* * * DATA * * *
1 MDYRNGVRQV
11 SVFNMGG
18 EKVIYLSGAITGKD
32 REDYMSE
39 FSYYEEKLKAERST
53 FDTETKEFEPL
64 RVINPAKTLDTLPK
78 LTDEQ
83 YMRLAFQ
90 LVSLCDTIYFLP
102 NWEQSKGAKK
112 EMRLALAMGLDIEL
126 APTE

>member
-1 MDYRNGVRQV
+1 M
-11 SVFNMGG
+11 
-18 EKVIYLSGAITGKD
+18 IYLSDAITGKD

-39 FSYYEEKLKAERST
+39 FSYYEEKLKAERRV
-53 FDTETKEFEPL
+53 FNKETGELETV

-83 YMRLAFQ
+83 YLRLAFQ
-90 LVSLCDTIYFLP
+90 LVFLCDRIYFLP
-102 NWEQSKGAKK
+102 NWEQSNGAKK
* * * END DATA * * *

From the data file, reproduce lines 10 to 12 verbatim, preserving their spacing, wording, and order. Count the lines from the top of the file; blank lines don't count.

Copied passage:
90 LVSLCDTIYFLP
102 NWEQSKGAKK
112 EMRLALAMGLDIEL